When Will You Hear the Court's Decision?
The court may help you and the defendant reach an agreement at the hearing. If not, the court will decide the case and you will be notified by mail of the decision. (The court usually does not rule on claims at the time of the hearing.) The judgment will not become effective until 20 days after the notice is mailed. The court administrator will tell you the date in this notice. This 20-day period is called the "stay period," and it allows you to appeal or make a motion to vacate the judgment.
What if You Lose?
If either the plaintiff or the defendant is dissatisfied with the judge's decision, the 20-day stay period allows the unhappy party to appeal or bring a motion to vacate the judgment. This is discussed further in the section titled "Removing the Case." The court may also vacate the judgment and order a new hearing if a party that did not appear had a good reason for not appearing. Before it grants a new hearing, the court may require the party who did not appear to pay costs to the other party.
Application for "vacation of judgment" generally must be made within the 20-day stay period. You must show:
- You were not given proper notice of the trial;
- You were mistaken about the time of the trial; or
- You missed the trial for some other valid reason.
The court will only reopen the case if it decides that your absence was unavoidable and unintentional. You will be notified by mail of the new trial date.
How Do You Pay the Judgment?
If you are within the metropolitan counties, make payment directly to the conciliation court by the date the judgment becomes final. The court records will then reflect that payment was made. For Greater Minnesota areas, check with the court administrator for payment guidelines.
How Do You Collect Your Money if You Win?
The conciliation court cannot and will not collect the judgment for you. It may be necessary for you to take additional steps to enforce the judgment. Remember, you may not try to collect the judgment until 20 days after the notice of judgment is postmarked.
In the collection process, you are the judgment creditor, or collector. The person you are trying to collect from is called the debtor, or judgment debtor. The following procedural steps must be taken when a debtor refuses to pay and the location of collectible assets is known. The costs associated with these procedures will be added to the amount of your claim.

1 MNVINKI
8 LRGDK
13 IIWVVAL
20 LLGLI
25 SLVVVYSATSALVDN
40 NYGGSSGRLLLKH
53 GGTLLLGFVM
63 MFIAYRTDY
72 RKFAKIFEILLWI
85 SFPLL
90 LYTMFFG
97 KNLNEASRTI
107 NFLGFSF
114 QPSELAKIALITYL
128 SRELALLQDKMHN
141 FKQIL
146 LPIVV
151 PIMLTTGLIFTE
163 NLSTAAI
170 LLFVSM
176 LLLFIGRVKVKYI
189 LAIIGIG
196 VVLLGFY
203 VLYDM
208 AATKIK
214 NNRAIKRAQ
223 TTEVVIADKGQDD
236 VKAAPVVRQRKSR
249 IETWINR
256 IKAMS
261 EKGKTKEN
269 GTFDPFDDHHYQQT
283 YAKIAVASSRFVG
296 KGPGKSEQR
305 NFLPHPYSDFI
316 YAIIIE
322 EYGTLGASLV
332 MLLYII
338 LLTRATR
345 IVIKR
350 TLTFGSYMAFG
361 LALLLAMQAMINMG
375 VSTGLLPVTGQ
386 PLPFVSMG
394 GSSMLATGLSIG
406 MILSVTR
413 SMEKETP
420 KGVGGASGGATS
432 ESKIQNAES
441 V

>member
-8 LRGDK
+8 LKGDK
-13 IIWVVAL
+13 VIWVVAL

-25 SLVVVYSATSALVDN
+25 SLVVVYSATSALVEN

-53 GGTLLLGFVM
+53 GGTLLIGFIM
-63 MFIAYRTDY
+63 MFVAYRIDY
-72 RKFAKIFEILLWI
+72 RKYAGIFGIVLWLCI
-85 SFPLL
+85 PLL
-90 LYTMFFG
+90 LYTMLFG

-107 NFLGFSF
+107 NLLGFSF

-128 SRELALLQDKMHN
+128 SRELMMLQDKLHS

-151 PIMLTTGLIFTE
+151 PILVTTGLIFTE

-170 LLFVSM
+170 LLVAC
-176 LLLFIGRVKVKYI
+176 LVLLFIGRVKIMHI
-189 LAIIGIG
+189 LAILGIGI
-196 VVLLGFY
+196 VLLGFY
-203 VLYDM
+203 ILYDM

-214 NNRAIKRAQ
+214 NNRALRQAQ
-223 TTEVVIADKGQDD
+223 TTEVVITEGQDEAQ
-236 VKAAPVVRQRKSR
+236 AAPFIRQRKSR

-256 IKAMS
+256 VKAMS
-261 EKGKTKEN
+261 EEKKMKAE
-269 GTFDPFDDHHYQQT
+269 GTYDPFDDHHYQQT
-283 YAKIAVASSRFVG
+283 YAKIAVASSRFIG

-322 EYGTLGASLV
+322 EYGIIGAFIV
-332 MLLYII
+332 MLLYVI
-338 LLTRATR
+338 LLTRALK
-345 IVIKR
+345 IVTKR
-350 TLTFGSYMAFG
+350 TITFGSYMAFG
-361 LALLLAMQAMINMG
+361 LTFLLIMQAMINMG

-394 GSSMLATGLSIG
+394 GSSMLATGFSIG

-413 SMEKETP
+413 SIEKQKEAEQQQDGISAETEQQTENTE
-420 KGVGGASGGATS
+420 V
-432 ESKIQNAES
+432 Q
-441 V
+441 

- Have the conciliation court judgment transcribed to the district court. Your district court administrator can help you with this.
- File an Affidavit of Identification form with the court administrator. This creates a lien against real estate the debtor owns in the county. If he or she wants to sell any of that property, you might have to be paid first. It also affects the debtor's credit rating.
- If you intend to serve the party with a writ of execution, you must first notify the party. (A writ of execution is an order that enforces the decision of the conciliation court.) Notification must take place at least 10 days before the execution may be served. The sheriff will not accept the first writ of execution without proof that you complied with the 10 day notice.
- Request the court administrator to issue a writ of execution.
- If you know where the party banks or works, deliver the writ of execution to the sheriff's office with a specific list of property or bank accounts that belong to the debtor or the name of the debtor's employer. (Some assets are exempt from collection.) With sufficient information and the writ of execution, the sheriff can "levy" the debtor's property. This means the sheriff will actually take the items you have identified. However, the sheriff cannot break into the debtor's home to collect an item subject to levy. If the sheriff is unable to levy the assets within 180 days after the sheriff receives the writ, the writ will be returned to you "unsatisfied."
- If you are unable to determine what assets the debtor owns, request the court administrator to issue an order for disclosure. This order requires the debtor to reveal all non-exempt property and financial information to you within 10 days.
- If the debtor fails to respond, ask the court to issue an order to show cause. This requires the judgment debtor to appear in court and explain why the order for disclosure was disobeyed.
Despite all of these legal actions, there will still be some cases where the debtor is "judgment proof." The debtor may possess only minimum viable assets and may be unemployed with public assistance as the only source of income. In that case, there is little you can do. However, a conciliation court judgment is valid for 10 years. Over that time, a person's financial circumstances will often change.